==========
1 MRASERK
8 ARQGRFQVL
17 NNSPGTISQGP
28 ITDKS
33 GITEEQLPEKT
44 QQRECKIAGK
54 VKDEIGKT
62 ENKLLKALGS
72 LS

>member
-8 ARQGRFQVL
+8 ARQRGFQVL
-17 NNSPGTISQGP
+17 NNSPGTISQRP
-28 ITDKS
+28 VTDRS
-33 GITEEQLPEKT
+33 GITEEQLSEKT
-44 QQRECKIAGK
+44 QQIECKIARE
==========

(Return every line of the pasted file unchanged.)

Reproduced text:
1 MRASERK
8 ARQGRFQVL
17 NNSPGTISQGP
28 ITDKS
33 GITEEQLPEKT
44 QQRECKIAGK
54 VKDEIGKT
62 ENKLLKALGS
72 LS

>member
-8 ARQGRFQVL
+8 ARQRGFQVL
-17 NNSPGTISQGP
+17 NNSPGTISQRP
-28 ITDKS
+28 VTDRS
-33 GITEEQLPEKT
+33 GITEEQLSEKT
-44 QQRECKIAGK
+44 QQIECKIARE